The ministries already had an active collective SDG focal point group, whose members -- one contact point per ministry -- we used as an entry point. For other organizations, we asked our account managers and other colleagues within CBS if they had a contact person. For the few remaining organizations where we had no name, we used personal networks, or, in some cases, Google.

At this point we had a list of organizations, and for each organization a contact person. We sent these contacts an e-mail and asked them if they could point us towards the person most likely to have information on SDGs. Once we had that name, we used this person as our single point of contact.

What did we ask them to do? We sent them spreadsheets with the SDG indicators relevant to their field of work, with the gaps marked, and we asked them: 1) if they had data to fill the gaps, 2) if they could suggest other organizations that may have data, and 3) if they could suggest data that could be used as a proxy for the officially required indicators.

In this stage of the process, we had frequent contact, by e-mail, telephone and face-to-face. In general, the organizations were pleased to be consulted, and many had their own ideas about indicators better suited to the Dutch situation than the global indicators. This was nice, but not what we needed. Our goal was to increase the coverage of the official global indicators and we often had to steer them back in this direction.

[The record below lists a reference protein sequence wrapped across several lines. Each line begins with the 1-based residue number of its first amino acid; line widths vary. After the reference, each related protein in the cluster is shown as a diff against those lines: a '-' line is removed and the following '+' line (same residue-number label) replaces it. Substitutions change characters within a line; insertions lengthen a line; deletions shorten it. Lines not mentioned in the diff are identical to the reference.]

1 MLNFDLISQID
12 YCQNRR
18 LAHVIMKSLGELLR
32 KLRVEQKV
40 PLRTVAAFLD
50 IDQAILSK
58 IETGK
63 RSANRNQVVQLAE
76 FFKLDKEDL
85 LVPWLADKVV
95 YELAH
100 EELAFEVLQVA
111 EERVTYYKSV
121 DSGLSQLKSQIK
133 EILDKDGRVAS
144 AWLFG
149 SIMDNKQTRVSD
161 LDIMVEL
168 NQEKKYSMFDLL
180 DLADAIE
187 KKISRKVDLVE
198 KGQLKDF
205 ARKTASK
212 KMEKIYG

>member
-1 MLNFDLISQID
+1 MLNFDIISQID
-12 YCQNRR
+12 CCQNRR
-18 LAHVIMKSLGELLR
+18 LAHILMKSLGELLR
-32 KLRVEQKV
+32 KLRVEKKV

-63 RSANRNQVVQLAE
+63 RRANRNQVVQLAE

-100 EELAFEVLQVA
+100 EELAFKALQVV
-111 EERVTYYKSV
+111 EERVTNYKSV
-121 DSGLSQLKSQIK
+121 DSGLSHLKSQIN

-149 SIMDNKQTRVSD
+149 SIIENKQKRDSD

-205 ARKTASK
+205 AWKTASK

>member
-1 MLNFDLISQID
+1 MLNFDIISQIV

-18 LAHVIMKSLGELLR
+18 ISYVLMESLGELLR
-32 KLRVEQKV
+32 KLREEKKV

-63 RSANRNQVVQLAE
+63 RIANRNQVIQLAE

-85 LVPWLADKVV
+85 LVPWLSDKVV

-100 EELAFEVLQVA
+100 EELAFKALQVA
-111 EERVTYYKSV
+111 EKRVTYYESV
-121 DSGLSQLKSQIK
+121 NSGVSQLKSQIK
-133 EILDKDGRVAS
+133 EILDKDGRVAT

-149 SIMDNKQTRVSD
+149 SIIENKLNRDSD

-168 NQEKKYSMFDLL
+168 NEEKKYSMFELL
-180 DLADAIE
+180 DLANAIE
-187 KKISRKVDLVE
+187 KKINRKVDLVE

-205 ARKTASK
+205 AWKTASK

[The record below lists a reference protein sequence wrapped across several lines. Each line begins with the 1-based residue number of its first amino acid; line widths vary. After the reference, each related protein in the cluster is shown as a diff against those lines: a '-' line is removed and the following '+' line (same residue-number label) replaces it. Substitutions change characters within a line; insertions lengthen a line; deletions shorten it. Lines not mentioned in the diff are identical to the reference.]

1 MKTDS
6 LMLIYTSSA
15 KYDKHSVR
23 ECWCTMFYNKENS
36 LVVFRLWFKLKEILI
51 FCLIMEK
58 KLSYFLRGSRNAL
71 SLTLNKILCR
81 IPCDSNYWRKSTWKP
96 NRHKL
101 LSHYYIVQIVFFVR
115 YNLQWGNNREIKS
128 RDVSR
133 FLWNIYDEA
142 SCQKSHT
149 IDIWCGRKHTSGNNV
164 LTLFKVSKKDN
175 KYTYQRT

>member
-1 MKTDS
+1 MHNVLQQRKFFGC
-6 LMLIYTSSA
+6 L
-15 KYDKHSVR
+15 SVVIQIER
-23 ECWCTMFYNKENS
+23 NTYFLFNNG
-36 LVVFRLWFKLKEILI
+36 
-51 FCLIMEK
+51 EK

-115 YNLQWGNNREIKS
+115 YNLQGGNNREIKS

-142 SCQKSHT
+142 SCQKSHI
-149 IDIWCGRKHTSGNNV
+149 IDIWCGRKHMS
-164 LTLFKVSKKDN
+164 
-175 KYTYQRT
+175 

Having convinced them of this, we received usable data from over 20 organizations, and managed to increase our indicator coverage from 33% to 51%.

Tips and tricks

As described above, our experience with incorporating data from civil society organizations in SDG monitoring is positive. We are convinced that other countries can benefit from this exercise, and that's why we want to share this information with you. If you are interested, we can provide you with tips and tricks from our own experience. From our perspective, the two most important steps are: make sure you select the right organizations and keep your selection criteria transparent. These organizations invest time and money to help you, so it's very important that they (and others) understand why data are included -or not included -- in the national SDG dataset.

Next steps

As mentioned above, most of the low-hanging SDG fruit has now been picked in the Netherlands. One of our next steps will be looking at innovative new data sources for our SDG monitoring. Alongside surveys and registers, we are set to explore the possibilities of big data, including city data, satellite data, social media, real-time data from sensors and cellular data. In addition, CBS is also looking at possibilities to expand its SDG activities to include the corporate sector, international support, and regional and city data.

Ms. Lieneke Hoeksma is a statistical researcher at the Department of National Accounts at Statistics Netherlands.

Mr. Hermanus Rietveld is the Coordinator of Sustainable Development Goals at Statistics Netherlands and a member of the Inter-Agency and Expert Group on Sustainable Development Goal Indicators (IAEG-SDGs)